We are happy to call you during the auction and place bids on your behalf. To arrange phone bidding, please call Swann's bid department during business hours.
(212) 254-4710 ext. 0
Mon - Fri 10AM - 6PM
Or, e-mail a list of lots with the sale number and your contact information to firstname.lastname@example.org. Be sure to include a phone number where we can reach you.
Bids may also be submitted via fax. Send a list of lots with the sale number and your contact information to (212) 979-1017. You will receive a confirmation before the sale.Sale 2322 | Lot 63Estimate: $15,000 - $20,000
Click Image To EnlargeAdditional Images
Sale 2322 Lot 63
Etude d'après La Sibylle de Delphe (recto); and Académie de Femme (verso).
Pencil with white gouache heightening (verso), double-sided, circa 1855-56. 305x247 mm; 12x9 3/4 inches. Ex-collection Lee V. Eastman, New York; sold Christie's, New York, March, 1 2006, lot 31.
Professor Theodore Reff, New York, has stated that in his opinion this drawing is by Edgar Degas.
While Degas (1834-1917) is often associated with Impressionism, his now famous renditions of modern scenes of Parisian demimonde characters, ballet dancers and bathers were heavily influenced by his early technical training which focused on sketching from Italian Renaissance masters. Born to a wealthy banking family, Degas was first educated in one of the most rigorous and prestigious schools in Paris, the Lycée Louis-le-Grand, where he learned the classics. His father recognized Degas' ability to draw at an early age and prompted him to perfect his technique, taking him to the great museums of Paris to copy the Renaissance masters. In the late 1850s, Degas made several sojourns to Italy to sketch. In Italy he became deeply engrossed in rendering the static human forms of early Renaissance frescos and, while he did not continue to produce artwork in an academic style, this significant, initial training is apparent in his approach to the figure.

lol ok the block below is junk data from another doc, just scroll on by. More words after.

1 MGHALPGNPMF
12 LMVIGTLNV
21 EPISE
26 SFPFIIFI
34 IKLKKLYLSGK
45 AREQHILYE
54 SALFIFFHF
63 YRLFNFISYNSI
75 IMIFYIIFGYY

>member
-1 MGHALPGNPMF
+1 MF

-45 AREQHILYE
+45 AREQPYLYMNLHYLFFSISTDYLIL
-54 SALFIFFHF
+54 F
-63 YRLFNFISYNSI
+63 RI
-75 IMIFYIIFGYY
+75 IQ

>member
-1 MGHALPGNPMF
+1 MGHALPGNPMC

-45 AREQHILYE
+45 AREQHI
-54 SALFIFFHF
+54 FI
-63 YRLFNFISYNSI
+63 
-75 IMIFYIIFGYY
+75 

This exquisitely rendered, double-sided work was clearly drawn during one of his visits to Rome--one side depicts a study of the Delphic Sybil from Michelangelo's famed frescos in the Sistine Chapel. In his study, Degas focused his attention on the contours of the elegant and powerful arms of the Sybil, leaving her face and drapery subtly addressed by comparison. The other side of the sheet represents an academic drawing of a woman, perhaps rendered from life, and similarly focuses on the curved outlines of the torso. As Degas' studio practice progressed, his focus on strong contours outlining the body, all the while obscuring the face, became part of his individual style and compositions. Degas would continue to be influenced by various artistic traditions throughout his career, ranging from 16th-century Italian Mannerist works to traditional Japanese Ukioy-e woodcuts.
Estimate $15,000 - 20,000